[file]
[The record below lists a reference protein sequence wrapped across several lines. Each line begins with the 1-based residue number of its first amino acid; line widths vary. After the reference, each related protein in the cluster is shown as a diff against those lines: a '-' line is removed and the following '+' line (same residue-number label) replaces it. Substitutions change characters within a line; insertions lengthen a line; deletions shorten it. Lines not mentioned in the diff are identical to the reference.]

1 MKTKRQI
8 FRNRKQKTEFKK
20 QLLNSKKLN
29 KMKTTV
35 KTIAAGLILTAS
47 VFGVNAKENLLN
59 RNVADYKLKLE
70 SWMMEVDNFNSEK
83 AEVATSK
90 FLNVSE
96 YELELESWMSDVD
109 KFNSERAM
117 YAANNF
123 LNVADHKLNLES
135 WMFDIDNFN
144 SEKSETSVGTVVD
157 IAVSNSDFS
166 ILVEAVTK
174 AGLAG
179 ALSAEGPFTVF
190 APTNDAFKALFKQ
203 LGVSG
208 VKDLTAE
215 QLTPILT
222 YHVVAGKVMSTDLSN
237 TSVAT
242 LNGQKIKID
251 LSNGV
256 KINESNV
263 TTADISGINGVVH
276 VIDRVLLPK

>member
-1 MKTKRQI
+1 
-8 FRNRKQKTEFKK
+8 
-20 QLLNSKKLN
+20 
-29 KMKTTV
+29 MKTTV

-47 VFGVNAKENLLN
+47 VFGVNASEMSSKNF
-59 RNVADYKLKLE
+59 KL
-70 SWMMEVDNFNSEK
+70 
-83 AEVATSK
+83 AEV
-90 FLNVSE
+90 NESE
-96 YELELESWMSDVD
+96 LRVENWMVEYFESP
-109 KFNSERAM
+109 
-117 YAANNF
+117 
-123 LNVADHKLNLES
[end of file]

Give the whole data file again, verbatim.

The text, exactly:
[The record below lists a reference protein sequence wrapped across several lines. Each line begins with the 1-based residue number of its first amino acid; line widths vary. After the reference, each related protein in the cluster is shown as a diff against those lines: a '-' line is removed and the following '+' line (same residue-number label) replaces it. Substitutions change characters within a line; insertions lengthen a line; deletions shorten it. Lines not mentioned in the diff are identical to the reference.]

1 MKTKRQI
8 FRNRKQKTEFKK
20 QLLNSKKLN
29 KMKTTV
35 KTIAAGLILTAS
47 VFGVNAKENLLN
59 RNVADYKLKLE
70 SWMMEVDNFNSEK
83 AEVATSK
90 FLNVSE
96 YELELESWMSDVD
109 KFNSERAM
117 YAANNF
123 LNVADHKLNLES
135 WMFDIDNFN
144 SEKSETSVGTVVD
157 IAVSNSDFS
166 ILVEAVTK
174 AGLAG
179 ALSAEGPFTVF
190 APTNDAFKALFKQ
203 LGVSG
208 VKDLTAE
215 QLTPILT
222 YHVVAGKVMSTDLSN
237 TSVAT
242 LNGQKIKID
251 LSNGV
256 KINESNV
263 TTADISGINGVVH
276 VIDRVLLPK

>member
-1 MKTKRQI
+1 
-8 FRNRKQKTEFKK
+8 
-20 QLLNSKKLN
+20 
-29 KMKTTV
+29 MKTTV

-47 VFGVNAKENLLN
+47 VFGVNASEMSSKNF
-59 RNVADYKLKLE
+59 KL
-70 SWMMEVDNFNSEK
+70 
-83 AEVATSK
+83 AEV
-90 FLNVSE
+90 NESE
-96 YELELESWMSDVD
+96 LRVENWMVEYFESP
-109 KFNSERAM
+109 
-117 YAANNF
+117 
-123 LNVADHKLNLES